"I’m fine. It helps that it was expected.” I’m only saying what I think he wants to hear. I’m not sure how he’d react to the truth—that I’m relieved she’s gone. My mother only ever brought guilt into my life. Nothing less, nothing more. Just consistent guilt.

In this passage, Lowen is speaking to Corey about the death of her mother and pretending to feel a more conventional kind of grief than she really does. There’s a conspicuous deviation here between her verbal affirmation of being 'fine' and the internal relief Lowen feels after her mother’s passing. Even when she's talking to a trusted colleague and former romantic partner about her relationship with her mother, Lowen feels the need to conceal her true feelings. She believes that nobody will understand her feelings about her mother's passing, and she certainly doesn't want to explain the relationship to Corey. Lowen has always struggled with guilt, and with her mother's passing, she feels that some of it has been lifted. 

I’ve been under the impression that Verity might have been a sociopath, but now I’m leaning more toward psychopath. I put the manuscript away and use Verity’s computer to refresh my memory of the exact definition for psychopath. I scroll through every personality trait. Pathological liar, cunning and manipulative, lack of remorse or guilt, callousness and lack of empathy, shallow emotional response.

This quotation comes after Lowen has just finished reading a particularly shocking part of Verity’s autobiography. Verity has just sexually assaulted Jeremy in his sleep, after he has denied her sex because it was too soon after she gave birth to their twins. Verity’s motivations for having sex with Jeremy in the previous chapter of So Be It don't appear to be sexual pleasure or intimacy. Rather, she wants to reassure herself that her and Jeremy’s relationship is still solid. Lowen wonders how anyone could warp the truth for something like that, and lists off a series of qualities the DSM-5 states are symptoms of antisocial personality disorders. She wonders whether Verity is a sociopath or a psychopath, but is unable to reach a conclusion. 

[...] Jeremy was good at getting my thoughts out. Most of them, anyway. I didn’t want him to know this one. How could I admit that I’d finally fallen in love with one of our daughters without also admitting I had never loved either of them to begin with? I had to do something. Preoccupy him so he wouldn’t ask too many questions. I knew from experience that Jeremy couldn’t get the truth out of me if I had his {****} in my mouth.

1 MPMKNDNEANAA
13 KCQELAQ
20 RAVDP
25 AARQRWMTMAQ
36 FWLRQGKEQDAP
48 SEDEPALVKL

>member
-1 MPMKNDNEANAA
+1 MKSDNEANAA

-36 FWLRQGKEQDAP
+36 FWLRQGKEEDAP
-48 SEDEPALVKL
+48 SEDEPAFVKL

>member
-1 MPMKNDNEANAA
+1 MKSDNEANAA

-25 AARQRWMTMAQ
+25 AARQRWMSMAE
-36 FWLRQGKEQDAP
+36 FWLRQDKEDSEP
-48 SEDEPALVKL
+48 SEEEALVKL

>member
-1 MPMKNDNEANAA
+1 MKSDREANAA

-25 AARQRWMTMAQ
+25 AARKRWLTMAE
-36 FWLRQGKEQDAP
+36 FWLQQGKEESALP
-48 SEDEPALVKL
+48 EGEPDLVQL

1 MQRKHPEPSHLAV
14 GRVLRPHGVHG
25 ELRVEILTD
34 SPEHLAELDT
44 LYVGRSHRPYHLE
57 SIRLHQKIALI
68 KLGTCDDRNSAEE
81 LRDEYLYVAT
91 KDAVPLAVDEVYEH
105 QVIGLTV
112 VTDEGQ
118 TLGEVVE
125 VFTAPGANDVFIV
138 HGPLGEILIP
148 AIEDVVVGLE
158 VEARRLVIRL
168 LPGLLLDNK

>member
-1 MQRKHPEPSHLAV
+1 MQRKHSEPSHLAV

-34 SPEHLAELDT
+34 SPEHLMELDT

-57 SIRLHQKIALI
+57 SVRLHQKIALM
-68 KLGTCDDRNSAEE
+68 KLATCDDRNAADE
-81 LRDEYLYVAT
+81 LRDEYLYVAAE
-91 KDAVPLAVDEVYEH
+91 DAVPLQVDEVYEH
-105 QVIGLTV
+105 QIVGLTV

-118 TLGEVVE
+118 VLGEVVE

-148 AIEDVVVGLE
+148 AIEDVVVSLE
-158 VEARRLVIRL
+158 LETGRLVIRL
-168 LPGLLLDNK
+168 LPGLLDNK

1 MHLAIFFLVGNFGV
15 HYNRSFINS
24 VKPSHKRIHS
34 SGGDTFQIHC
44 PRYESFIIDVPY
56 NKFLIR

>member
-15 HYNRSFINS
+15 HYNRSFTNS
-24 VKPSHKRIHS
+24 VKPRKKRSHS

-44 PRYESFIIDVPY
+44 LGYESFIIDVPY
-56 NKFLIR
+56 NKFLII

In this passage, Verity describes being nervous about speaking too much to Jeremy about a nightmare she had about the twins, Harper and Chastin. In the dream, she realized that she had some warm feelings toward Chastin and felt nothing at all for Harper. She doesn’t want to risk disclosing anything to Jeremy, but she knows that he is good at making her tell the truth even when she doesn't want to. She employs a tactic that she uses regularly, which is to give him oral sex as a way of distracting him from an emergent situation. She implies that the only way to stop Jeremy from making her tell the truth is to have her mouth otherwise engaged. Here, as elsewhere, Verity uses sex to cover up the truth. 

I want to make sure no one ever reads a word of this. Jeremy would never forgive himself. Never. If he found out the manuscript wasn’t real and that Verity never harmed Harper, he wouldn’t be able to survive that kind of truth. The truth that he murdered his innocent wife. That we murdered his innocent wife. If it even is the truth.

In this quote, Lowen is trying to reason with herself about the next actions she should take after having finished Verity’s letter. She's horrified by the idea that Verity might not actually have been a criminal. This would mean that she and Jeremy had killed an innocent woman. She resolves to take on the burden of keeping the secret herself, resolving that it is better to hide a possible truth than force the family to deal with the consequences of the letter in addition to So Be It. She believes that it's kinder to leave Jeremy in the dark about this particular aspect of the case. In this instance, Lowen’s concealment of the truth is intended to be a kindness.